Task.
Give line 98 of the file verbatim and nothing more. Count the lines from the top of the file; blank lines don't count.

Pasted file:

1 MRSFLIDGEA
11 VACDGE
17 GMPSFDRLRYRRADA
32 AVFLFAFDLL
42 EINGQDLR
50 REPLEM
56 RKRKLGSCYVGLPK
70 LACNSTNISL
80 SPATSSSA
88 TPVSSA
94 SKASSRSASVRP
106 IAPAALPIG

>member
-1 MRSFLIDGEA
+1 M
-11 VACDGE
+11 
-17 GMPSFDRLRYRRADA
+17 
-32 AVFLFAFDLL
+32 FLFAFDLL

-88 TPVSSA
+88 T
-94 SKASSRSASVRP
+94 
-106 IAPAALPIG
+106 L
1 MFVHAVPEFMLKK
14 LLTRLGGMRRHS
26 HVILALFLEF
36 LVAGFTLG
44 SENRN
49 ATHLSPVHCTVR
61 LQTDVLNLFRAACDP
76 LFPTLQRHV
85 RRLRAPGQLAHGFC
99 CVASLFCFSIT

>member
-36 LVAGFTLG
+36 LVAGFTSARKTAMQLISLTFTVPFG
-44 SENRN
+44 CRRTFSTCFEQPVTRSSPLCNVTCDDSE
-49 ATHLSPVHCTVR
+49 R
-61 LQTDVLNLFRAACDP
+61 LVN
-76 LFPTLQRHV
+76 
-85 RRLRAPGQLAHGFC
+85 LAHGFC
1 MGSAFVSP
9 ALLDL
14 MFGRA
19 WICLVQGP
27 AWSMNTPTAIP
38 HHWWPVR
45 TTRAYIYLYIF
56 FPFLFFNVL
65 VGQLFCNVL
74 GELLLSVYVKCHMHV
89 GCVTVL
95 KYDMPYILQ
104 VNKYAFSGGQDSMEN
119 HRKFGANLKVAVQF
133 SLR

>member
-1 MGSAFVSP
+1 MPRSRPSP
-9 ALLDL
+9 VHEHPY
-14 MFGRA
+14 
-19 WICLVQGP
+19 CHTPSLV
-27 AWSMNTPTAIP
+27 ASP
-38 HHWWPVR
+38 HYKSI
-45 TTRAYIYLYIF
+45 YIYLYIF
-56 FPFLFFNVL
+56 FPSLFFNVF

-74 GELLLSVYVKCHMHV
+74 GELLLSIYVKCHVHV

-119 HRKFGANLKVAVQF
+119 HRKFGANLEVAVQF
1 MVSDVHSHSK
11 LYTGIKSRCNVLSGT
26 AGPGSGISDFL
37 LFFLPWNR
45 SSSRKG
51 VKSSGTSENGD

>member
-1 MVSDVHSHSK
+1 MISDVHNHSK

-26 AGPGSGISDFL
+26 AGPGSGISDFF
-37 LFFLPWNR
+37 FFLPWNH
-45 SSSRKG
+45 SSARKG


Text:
-37 LFFLPWNR